The Adkins diet?

So recently I've been hearing a lot of good things about the Adkins diet from a couple of my friends. Is this diet the real deal? I keep hearing mixed reviews on the internet and wanted to see if anyone had good tips or stories about it


  • BioQueen
    BioQueen Posts: 694 Member
    I can tell you my experience, which I'm sure will differ with others but:

    I did it for about 2 months and I felts awful. I had zero energy, I felt it was impossible to work out. I did lose weight, probably about 7-10 pounds, but I regained it when I decided it wasn't for me. I have had much better success with just CICO (and carbs).
  • cwolfman13
    cwolfman13 Posts: 41,012 Member
    It's a low carb diet...some people do fine and others do not. I could never adhere to a low carb diet.

    Note that it works on the same premise that any other diet puts you into a calorie deficit and you lose weight...there is nothing magical about low carbing...
  • nvmomketo
    nvmomketo Posts: 12,020 Member
    As the previous poster said, there is usually a dip in energy for a few days of weeks while your body adjusts to burning fats for fuel instead of carbs/glucose. If you have an athletic event coming up it probably isn't a great time to start low carb, but if you have the time for it, know that the energy dip does completely go away.

    Some will feel slightly ill in the first few days or weeks (headaches, sore muscles, or possibly nausea) but it is preventable. The symptoms are caused by an electrolyte imbalance. Water weight is lost when carbs are reduced and this flushes sodium from your body. Increasing sodium to 3000-5000mg per day helps a lot. I know it sounds like a large amount but salting your food and drinking a cup of salty broth will make a difference.

    Some also find supplementing with magnesium and potassium helps too. These get low when sodium has been low a while. Muscle cramps are a sign that your electrolytes are out of balance.

    I basically do Atkins. It starts with an induction phase which is a very low carb ketogenic diet. I feel great at that level so I have been doing it for about 7 months. My appetite is down, my sugar and carb cravings are gone, and I fairly effortlessly lost 40lbs in the first 4 months eating as a slight caloric deficit. It helped with some health issues I have too.

    I like the food on this diet. I eat meat, eggs, nuts, full fat dairy (heavy whipping cream, butter, cheese), non-starchy veggies (spinach, cuts, snap peas, celery, squash, peppers, etc), olives and avocados, some low sugar fruits like berries, and typically avoided fatty foods like coconut oil, bacon, mayonnaise,lard for cooking, full fat salad dressings, and pork rinds as a treat.

    I think Atkins limits all dairy. Not sure on that.

    I tend to avoid foods made with sugar or sugar substitutes like honey or syrup, and foods made from flours (bread, noodles, muffins) or grains (quinoa, rice). I limit my roots vegetables (potatoes, carrots, beets, etc) as well as sugary fruit like raisins, grapes, mangos and bananas.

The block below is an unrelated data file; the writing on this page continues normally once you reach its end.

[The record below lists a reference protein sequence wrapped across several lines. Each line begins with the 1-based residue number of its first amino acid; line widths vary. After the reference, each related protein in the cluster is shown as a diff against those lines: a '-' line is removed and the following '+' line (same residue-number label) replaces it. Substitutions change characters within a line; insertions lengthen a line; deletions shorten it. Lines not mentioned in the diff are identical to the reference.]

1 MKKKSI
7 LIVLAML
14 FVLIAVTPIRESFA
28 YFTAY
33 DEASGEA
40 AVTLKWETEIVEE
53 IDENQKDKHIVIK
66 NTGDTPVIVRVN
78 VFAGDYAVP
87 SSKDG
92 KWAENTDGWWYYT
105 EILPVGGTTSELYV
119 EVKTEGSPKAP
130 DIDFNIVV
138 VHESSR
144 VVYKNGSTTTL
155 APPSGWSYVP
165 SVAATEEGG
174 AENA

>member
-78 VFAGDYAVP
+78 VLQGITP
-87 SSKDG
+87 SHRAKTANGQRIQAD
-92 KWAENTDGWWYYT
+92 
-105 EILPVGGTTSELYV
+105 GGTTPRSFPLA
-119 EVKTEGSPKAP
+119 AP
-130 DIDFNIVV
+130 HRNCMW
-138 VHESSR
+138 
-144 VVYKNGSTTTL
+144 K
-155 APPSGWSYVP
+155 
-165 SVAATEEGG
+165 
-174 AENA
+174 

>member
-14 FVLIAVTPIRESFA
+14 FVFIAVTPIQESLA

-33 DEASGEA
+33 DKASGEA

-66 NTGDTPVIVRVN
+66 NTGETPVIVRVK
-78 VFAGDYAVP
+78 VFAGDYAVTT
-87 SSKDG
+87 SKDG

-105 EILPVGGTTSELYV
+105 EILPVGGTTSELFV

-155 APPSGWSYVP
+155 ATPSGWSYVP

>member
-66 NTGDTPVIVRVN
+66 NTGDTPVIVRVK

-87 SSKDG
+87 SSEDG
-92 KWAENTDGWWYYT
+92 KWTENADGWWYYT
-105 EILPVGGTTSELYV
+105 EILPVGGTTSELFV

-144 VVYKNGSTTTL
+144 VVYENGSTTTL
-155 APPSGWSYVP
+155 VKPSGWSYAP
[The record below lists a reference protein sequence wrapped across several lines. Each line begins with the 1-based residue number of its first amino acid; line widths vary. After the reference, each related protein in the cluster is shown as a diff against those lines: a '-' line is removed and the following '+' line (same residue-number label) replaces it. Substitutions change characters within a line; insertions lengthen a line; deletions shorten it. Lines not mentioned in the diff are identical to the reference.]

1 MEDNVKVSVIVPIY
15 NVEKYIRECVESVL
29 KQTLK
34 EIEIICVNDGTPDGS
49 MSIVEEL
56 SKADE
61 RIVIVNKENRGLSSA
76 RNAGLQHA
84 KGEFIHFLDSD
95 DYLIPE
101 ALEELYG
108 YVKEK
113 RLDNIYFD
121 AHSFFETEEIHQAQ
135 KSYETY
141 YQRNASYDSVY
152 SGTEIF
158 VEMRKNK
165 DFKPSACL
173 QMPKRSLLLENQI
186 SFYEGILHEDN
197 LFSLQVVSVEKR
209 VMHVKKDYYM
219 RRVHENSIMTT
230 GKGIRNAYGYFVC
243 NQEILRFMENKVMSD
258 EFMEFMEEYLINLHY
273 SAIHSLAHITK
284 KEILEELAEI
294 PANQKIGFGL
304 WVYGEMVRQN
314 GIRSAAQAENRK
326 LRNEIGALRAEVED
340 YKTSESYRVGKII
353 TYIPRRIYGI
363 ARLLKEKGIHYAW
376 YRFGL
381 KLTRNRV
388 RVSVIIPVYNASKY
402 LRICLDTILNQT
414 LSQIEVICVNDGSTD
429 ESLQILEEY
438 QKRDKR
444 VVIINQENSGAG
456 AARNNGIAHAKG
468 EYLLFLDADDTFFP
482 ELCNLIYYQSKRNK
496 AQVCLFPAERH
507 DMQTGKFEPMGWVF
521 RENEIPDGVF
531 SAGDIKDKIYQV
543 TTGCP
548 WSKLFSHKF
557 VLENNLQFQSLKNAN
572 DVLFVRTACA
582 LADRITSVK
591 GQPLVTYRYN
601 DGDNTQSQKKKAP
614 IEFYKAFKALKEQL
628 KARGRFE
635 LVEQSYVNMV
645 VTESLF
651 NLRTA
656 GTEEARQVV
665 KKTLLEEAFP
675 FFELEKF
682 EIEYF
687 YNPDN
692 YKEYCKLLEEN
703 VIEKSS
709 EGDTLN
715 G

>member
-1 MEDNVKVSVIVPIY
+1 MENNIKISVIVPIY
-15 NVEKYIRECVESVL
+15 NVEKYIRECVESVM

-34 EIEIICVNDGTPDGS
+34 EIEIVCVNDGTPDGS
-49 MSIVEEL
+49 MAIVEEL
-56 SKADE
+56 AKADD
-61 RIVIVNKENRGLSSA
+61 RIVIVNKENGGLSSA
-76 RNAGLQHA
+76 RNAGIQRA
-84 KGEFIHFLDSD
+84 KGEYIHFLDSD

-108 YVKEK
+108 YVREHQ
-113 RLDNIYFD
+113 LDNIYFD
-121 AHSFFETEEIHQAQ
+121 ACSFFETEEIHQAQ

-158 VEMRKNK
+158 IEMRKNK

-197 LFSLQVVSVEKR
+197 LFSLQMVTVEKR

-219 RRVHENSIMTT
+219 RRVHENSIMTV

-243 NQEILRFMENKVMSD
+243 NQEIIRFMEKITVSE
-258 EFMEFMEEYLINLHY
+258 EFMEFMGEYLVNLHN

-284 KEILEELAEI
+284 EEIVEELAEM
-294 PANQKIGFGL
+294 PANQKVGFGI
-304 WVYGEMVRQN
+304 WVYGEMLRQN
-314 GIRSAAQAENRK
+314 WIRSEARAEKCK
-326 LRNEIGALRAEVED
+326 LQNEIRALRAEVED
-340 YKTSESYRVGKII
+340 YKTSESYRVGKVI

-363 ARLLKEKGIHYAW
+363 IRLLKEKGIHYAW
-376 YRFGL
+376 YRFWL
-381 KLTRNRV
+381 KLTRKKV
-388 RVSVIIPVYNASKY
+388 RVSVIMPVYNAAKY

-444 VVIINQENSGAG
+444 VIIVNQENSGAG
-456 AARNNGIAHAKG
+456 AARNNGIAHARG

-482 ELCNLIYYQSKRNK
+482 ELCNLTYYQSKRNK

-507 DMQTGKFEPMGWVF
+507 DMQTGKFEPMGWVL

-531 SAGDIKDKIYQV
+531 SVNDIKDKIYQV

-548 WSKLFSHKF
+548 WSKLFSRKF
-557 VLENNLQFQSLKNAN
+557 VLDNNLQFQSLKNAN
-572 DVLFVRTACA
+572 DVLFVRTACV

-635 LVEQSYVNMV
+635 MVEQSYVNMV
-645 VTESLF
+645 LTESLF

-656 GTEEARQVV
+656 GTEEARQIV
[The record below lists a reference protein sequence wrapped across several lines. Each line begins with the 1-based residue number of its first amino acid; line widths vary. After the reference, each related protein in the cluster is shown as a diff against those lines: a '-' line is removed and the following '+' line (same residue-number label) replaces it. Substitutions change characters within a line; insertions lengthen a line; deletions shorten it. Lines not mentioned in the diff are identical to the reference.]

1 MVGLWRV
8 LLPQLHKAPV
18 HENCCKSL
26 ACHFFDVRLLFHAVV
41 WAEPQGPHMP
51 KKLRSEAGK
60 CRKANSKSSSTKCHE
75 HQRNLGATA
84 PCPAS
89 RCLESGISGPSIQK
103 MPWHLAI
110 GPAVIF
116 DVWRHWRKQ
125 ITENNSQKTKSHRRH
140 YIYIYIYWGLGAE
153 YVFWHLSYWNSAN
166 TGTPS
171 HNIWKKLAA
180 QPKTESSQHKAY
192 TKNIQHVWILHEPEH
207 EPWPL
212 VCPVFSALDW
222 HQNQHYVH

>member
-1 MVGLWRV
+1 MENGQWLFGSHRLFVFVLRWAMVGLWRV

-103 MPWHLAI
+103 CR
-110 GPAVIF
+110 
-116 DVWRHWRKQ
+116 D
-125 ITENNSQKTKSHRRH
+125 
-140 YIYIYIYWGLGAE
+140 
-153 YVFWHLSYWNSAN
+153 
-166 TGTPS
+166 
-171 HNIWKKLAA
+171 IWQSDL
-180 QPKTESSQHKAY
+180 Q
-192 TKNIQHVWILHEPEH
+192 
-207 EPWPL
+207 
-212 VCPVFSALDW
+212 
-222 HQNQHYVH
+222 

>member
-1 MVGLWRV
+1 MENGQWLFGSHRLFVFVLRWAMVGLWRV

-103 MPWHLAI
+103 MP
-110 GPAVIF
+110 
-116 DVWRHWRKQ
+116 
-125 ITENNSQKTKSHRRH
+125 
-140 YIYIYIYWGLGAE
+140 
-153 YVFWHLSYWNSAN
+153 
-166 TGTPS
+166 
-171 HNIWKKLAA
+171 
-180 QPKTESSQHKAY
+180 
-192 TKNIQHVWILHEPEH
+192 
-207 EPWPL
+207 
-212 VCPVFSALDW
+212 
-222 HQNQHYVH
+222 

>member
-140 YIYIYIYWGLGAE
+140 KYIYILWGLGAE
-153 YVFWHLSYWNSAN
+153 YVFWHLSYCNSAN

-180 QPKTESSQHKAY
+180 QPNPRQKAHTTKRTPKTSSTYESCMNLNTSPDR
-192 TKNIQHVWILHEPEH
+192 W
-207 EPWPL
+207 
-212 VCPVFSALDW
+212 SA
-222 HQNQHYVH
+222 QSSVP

Read the book and good luck.
  • jeepinshawn
    jeepinshawn Posts: 642 Member
    About 15 years ago I tried it. Lost about 50lbs, regained it and then some. Diets don't work long term. CiCo it isn't fancy or trendy but it works, it teaches you portion control and you don't need special foods or books. It sets you up for long term success, people need to stop looking for some magic pill.
  • cmarangi
    cmarangi Posts: 131 Member
    Every body is different. I've had enormous success on low carbing. I've lost weight when straight CICO wasn't working for me. There's research all over the place depending on who is doing the study and what they are trying to prove. The best bet is to try it and see if it works for you. It's a HUGE adjustment the first few weeks, so know that going in and give it a good month or two to see actual benefits.
  • vingogly
    vingogly Posts: 1,784 Member
    Atkins and South Beach both have a relatively short first phase which is very low carb. You add more carbs after that initial phase, and monitor your response to them. You don't stay in that initial very low carb phase. The hypothesis is that this phase helps you deal with cravings for carbs. I don't do real low carb, but I've found this initial first phase a good tool to get started again and tame my desire for sugars and refined carbs. If it helps you, fine, if it doesn't, do something else. The other details of ongoing weight loss, like adding certain foods at certain times, I think is probably B.S.

    I average about 125g carbs per day and 30g of fiber (95g of net carbs in Atkins-speak), lose a steady pound per week (I'm at a 500 calorie deficit, which is exactly a pound a week), and never have any cravings. For me, the bottom line is: I need to make lifelong changes in the way I eat and what I eat. Trying to live a lifestyle that makes me feel miserable and deprived isn't going to cut it. If you're constantly unhappy because you're on a "diet" and looking forward to when you can "get back to normal", I've become convinced by my own experiences that you're going to put it all back on again when you go off your "diet".
  • Yi5hedr3
    Yi5hedr3 Posts: 2,696 Member
    Good starting point. Then study the Rosedale Diet to make improvements. :)